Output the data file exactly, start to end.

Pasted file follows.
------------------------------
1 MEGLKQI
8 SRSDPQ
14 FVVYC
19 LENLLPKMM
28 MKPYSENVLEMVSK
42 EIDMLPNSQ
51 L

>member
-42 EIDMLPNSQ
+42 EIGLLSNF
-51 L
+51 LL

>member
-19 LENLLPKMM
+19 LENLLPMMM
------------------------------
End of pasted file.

1 MEGLKQI
8 SRSDPQ
14 FVVYC
19 LENLLPKMM
28 MKPYSENVLEMVSK
42 EIDMLPNSQ
51 L

>member
-42 EIDMLPNSQ
+42 EIGLLSNF
-51 L
+51 LL

>member
-19 LENLLPKMM
+19 LENLLPMMM